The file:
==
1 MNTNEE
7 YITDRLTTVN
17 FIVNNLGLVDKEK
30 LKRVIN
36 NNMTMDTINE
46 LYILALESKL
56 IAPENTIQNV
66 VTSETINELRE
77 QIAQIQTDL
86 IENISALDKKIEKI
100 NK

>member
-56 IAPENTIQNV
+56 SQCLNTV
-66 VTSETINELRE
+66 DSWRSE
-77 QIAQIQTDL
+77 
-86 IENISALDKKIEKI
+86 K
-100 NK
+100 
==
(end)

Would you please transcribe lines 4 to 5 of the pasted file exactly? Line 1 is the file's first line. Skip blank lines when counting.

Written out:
30 LKRVIN
36 NNMTMDTINE